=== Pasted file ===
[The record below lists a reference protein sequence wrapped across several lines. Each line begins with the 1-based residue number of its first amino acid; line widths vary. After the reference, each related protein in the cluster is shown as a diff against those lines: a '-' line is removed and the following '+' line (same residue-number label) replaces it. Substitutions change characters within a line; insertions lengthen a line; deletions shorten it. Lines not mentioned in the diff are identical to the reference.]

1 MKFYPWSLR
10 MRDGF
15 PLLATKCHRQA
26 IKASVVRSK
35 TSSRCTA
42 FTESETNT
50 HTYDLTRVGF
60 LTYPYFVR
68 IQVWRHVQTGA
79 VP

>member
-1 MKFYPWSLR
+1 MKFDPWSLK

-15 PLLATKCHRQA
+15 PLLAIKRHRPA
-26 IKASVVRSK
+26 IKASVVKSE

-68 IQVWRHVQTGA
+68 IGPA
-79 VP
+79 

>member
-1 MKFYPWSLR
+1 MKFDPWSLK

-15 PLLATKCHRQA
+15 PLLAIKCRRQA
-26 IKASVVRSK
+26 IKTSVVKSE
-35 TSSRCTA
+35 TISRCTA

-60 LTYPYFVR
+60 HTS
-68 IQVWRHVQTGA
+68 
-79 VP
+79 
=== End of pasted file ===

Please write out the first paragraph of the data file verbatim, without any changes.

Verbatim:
[The record below lists a reference protein sequence wrapped across several lines. Each line begins with the 1-based residue number of its first amino acid; line widths vary. After the reference, each related protein in the cluster is shown as a diff against those lines: a '-' line is removed and the following '+' line (same residue-number label) replaces it. Substitutions change characters within a line; insertions lengthen a line; deletions shorten it. Lines not mentioned in the diff are identical to the reference.]